What is the thimble’s history? You may have seen your grandma or your great grandma wear something on her finger as she was sewing. So you ask, “what’s that on your finger, grandma?” Grandma replied,” it’s a thimble”. Curious still you ask, “what’s a thimble?”
A thimble is a small metal cup with pits, its worn to protect the finger when pushing a needle through fabric while sewing. Who likes to be pricked with a needle? For the most part a closed top thimble was something only dressmakers used, tailors on the other hand used a thimble that had an open top. It allowed the tailor to work with the material with ease. They also had finger guards that had an open side and a top with a ring to hold it in place.
If you look up the word thimble, you’ll find comes from the Old English word pӯmel, which comes from its ancestor for the word thumb, pūma. The history of the thimble is very interesting.
The first thimble ever known dates back to the Han Dynasty in ancient China, which looked like a simple ring, it was discovered during the Cultural Revolution of PRC, (People’s Republic of China) in a lesser tomb in Jiangling.
It does seem as though the Greeks and the Romans didn’t use metal thimbles. They may have used a cloth or leather finger guard which may have worked effectively enough for them. Although, they do have what the call Roman thimbles in museum collections, but the exact origin of these metal thimbles was uncertain and have since been take from the display.
There isn’t any known archeological document that can link the metal thimble to the Romans. It has been shown that the thimbles were widely used throughout England during the 10th century and on through the 14th century.
Most of the thimbles made were cast from brass, starting in Nuremberg in the 15th century and moving on to the 17th century in Holland, though there are some cases were precious metals were used as well. It is said somewhere that Queen Elizabeth the 1st, gave a lady-in-waiting a thimble that may have been set with precious stones.
There’s also evidence that thimbles were also made from rubber, wood, glass, china or leather. And earlier may have even have been made from horn, ivory or whale bone. What about Connemara marble? Or mother of pearl or bog oak? Or even rarer, sapphires, rubies or even diamonds?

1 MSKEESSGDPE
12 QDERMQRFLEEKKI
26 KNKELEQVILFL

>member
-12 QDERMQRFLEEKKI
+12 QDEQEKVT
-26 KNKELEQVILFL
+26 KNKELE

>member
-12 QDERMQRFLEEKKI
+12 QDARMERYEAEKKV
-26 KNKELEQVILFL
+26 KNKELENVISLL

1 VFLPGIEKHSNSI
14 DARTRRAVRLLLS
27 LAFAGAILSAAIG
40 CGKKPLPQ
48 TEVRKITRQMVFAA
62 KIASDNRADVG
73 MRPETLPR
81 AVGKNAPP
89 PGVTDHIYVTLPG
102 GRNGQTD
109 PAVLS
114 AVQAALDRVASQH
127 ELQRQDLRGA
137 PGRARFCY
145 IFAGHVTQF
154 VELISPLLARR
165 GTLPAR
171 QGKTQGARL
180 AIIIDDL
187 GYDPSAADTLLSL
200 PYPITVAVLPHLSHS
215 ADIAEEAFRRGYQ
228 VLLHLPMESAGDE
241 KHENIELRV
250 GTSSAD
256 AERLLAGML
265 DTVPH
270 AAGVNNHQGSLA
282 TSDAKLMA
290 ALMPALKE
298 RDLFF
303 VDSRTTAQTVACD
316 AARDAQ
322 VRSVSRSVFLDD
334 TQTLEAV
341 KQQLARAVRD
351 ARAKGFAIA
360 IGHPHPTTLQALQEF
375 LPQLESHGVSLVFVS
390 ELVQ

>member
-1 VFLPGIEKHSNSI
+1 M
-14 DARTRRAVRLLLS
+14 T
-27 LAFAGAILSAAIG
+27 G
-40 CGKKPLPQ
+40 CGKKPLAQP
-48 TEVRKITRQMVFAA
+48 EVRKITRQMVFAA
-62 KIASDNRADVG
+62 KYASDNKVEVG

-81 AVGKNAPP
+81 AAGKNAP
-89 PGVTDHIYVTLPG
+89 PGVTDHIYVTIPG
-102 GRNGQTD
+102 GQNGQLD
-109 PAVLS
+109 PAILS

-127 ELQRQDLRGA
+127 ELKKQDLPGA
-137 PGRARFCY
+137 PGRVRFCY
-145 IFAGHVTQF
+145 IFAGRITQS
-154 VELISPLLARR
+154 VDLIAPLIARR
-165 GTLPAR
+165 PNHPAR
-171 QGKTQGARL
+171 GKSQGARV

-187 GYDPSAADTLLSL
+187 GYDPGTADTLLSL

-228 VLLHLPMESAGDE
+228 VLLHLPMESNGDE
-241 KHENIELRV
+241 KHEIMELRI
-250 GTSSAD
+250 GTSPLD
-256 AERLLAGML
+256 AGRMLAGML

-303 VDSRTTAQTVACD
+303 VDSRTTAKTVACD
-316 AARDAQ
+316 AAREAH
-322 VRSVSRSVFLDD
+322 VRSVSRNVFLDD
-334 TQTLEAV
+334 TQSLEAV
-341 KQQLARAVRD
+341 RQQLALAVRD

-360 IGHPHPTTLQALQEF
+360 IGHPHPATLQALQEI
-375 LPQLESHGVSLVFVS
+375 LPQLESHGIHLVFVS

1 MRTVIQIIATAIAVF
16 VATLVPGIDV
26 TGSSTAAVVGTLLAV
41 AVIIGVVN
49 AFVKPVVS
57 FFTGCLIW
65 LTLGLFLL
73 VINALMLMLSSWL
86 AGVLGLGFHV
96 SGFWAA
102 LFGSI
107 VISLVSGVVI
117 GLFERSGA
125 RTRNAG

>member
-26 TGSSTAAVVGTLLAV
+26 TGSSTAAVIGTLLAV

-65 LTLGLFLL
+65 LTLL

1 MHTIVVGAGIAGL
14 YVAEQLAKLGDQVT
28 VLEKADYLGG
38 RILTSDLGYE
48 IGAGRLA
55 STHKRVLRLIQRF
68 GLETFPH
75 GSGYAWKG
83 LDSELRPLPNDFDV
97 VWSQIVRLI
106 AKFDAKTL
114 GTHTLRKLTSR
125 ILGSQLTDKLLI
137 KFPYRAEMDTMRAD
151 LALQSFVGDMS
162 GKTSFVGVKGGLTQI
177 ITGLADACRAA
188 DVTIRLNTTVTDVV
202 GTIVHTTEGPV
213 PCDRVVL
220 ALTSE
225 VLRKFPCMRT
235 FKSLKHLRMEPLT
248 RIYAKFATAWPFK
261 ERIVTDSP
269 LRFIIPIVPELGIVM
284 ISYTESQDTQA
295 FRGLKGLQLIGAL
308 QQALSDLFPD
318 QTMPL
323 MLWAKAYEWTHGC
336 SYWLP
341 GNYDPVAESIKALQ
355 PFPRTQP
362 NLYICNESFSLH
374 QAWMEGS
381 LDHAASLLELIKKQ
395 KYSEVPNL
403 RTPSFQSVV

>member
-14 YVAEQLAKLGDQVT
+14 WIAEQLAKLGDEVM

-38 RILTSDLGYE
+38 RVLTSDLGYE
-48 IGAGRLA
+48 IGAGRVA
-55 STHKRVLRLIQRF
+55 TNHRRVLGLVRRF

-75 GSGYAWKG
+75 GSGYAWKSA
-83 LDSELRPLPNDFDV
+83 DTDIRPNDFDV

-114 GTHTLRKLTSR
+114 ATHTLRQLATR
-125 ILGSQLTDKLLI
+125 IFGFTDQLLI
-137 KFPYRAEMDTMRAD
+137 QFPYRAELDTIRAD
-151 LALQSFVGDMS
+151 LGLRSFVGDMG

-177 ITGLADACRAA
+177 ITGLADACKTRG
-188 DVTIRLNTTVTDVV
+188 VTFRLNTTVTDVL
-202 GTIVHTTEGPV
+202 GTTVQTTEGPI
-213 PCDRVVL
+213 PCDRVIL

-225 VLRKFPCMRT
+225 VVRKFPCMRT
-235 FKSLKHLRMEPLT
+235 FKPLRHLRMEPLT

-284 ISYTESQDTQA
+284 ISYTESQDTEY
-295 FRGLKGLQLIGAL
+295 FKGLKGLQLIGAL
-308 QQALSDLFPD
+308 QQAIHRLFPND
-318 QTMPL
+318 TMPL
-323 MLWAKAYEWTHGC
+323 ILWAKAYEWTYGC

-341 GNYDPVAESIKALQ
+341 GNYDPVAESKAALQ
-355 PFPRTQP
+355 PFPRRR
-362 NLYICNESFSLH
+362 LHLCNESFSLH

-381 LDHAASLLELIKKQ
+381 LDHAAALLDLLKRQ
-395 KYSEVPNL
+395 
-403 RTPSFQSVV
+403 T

It seems the sources of making thimbles were pretty limitless. Who know something that was made to protect the finger while sewing could be made from so many different materials! It’s very interesting to see what how this little thumb protector came about, what they looked like before today’s version.
Early thimbles had a pronounced dome on top and were thick, unlike today’s where they are thinner and have a flatter top.
Thimbles were originally designed to aid in sewing, pushing the needle through whatever material that needed sewn. However, the use of the thimble has gained quite a few more jobs to perform. Starting in the 16th century, ladies were given silver thimbles as an ideal gift.
Porcelain thimbles, decorated with gold bands, from the early Meissen’s, were considered elaborate and were given as “keepsakes”, these were never used for sewing. This is a tradition that has been used for centuries and is still a tradition used in this generation.
19th century thimbles were first made of silver, however, silver was considered too soft a metal that sometimes got punctured with the needle. Ouch! Can’t have that, can we? The problem was then solved by Charles Horner, he created the thimble with a more steel core on the inside with silver on the outside. (Smart man!) It then could retain its aesthetics and was durable and practical. They were named Dorcas thimbles and are a very popular thimble collector’s item.
Another popular, and considered valuable, with the thimble collectors are thimbles made from whale bone or tooth with tiny scrimshaw designs as these are rare.
Then, when the First World War started, hospitals needed to buy equipment, so, the thimble found a different job, silver thimbles were collected by those who had nothing else to give, thimbles were melted down and used for money, by the British government.
Later on in the 1930’s to the 1940’s, the glass topped thimbles were used for advertising. If you had a thimble made of sandalwood, put it in with whatever fabric was being stored or even in your clothes, to keep the moths away.